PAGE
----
50point5 is a fine art photography project that examines the barriers that divide the people of South Africa as a result of apartheid. It is a project of love and loathing that I have been working on for over seven years.Love for the people of South Africa and the art of photography. Loathing for apartheid and what it did to the people.
The images were created along the 50.5km route from my former home in Vredehoek, Cape Town, South Africa, to a private university in Stellenbosch, one of the wealthiest towns in South Africa, where I lectured in photography on a part time basis for five years. The route took approximately 45 minutes to drive, depending on traffic, giving me time to observe and think. The reality of post apartheid South Africa is blatantly clear along this route with the route running from affluent areas, overlooking the former District Six leaving Cape Town, townships, past the Cape Town International Airport, more townships, farmlands in the wine route, finally arriving at the office park where the university is based that overlooks an access controlled private residential golf estate surrounded by electrified fencing and patrolled by armed guards.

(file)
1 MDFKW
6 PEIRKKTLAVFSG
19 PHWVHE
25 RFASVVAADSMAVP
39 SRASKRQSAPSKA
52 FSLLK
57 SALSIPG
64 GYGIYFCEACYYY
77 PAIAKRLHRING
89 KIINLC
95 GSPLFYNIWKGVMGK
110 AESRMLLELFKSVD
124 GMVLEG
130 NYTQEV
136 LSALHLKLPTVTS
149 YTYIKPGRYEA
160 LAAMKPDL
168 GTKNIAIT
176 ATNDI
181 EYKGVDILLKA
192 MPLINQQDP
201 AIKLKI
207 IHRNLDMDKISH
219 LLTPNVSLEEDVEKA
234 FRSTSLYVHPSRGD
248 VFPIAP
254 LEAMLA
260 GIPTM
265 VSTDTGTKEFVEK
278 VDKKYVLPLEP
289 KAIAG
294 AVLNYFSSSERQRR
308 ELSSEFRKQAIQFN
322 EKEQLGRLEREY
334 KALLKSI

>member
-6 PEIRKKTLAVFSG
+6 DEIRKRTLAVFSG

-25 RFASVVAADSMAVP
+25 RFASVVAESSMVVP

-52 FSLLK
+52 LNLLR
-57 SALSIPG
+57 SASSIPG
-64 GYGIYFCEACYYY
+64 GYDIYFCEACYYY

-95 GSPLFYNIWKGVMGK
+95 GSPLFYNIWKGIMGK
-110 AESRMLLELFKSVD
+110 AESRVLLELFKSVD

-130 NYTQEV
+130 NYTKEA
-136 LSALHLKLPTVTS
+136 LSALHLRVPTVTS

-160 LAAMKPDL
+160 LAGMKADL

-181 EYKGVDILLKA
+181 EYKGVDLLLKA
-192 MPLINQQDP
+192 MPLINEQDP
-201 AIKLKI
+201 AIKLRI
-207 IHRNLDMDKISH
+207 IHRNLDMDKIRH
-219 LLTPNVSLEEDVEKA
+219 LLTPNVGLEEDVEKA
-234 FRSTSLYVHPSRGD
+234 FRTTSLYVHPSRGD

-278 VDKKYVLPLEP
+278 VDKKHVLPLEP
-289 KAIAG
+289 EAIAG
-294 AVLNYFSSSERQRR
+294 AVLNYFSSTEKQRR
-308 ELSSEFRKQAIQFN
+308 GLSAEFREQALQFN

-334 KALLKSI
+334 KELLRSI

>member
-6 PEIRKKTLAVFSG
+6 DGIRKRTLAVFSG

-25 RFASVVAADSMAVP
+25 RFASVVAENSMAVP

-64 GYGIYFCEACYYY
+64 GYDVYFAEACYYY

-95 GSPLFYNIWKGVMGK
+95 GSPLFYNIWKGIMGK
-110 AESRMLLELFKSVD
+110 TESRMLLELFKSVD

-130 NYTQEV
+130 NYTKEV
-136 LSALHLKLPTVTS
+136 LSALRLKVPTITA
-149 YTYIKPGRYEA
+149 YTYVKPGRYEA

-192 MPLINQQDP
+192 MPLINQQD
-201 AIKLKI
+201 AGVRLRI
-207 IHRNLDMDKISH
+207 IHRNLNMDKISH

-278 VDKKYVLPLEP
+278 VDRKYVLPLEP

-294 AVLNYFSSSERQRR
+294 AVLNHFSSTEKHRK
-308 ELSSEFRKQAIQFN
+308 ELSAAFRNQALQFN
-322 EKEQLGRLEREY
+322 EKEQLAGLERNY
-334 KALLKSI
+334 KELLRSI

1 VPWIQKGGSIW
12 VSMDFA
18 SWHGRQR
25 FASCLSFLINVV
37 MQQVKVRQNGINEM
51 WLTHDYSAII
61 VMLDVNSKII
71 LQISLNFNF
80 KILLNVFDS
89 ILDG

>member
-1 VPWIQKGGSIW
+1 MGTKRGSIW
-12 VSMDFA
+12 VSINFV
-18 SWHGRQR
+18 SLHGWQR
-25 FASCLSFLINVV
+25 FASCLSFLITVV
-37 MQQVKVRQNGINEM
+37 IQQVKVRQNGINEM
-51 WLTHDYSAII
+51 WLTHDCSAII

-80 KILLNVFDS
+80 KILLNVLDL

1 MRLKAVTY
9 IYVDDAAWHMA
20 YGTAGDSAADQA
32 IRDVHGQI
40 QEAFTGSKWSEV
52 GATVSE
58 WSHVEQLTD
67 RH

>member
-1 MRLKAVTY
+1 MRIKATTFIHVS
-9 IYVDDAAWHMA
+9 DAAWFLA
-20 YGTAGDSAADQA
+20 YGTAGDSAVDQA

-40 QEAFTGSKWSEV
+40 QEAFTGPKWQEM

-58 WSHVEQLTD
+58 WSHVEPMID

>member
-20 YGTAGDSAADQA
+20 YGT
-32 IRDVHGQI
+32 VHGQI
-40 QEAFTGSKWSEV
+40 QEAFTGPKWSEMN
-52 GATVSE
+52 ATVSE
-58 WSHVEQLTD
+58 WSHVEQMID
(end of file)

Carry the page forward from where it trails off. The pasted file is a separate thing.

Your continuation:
The gap between the haves and the have nots is extreme with the poor living in abject poverty in shacks, entire families sharing a shack, whole communities sharing rows of prefabricated toilets and communal water stand pipes. Serious crimes like rape and murder occur daily, seldom, if ever, featured in the news. The police are so overworked that criminals literally get away with murder. Shack fires occur frequently often destroying hundreds of shacks per fire, the people losing everything they own in the fires. Education at the majority of township schools is poor with teachers often not arriving for work, teen pregnancies high and violence commonplace. The government’s answer to the education crisis in South Africa was to lower the pass rate required to finish high school so that more pupils matriculate.
The wealthy live in luxury protected by private security companies, often in access controlled electrified fenced private estates patrolled by armed guards. Domestic servants (gardeners and maids) come from the surrounding townships to work for the wealthy, often for minimum wage, returning to the townships in the evenings. The extreme in this daily journey from township to private luxury back to township must be mind bending, driving home the inequality as a result of apartheid.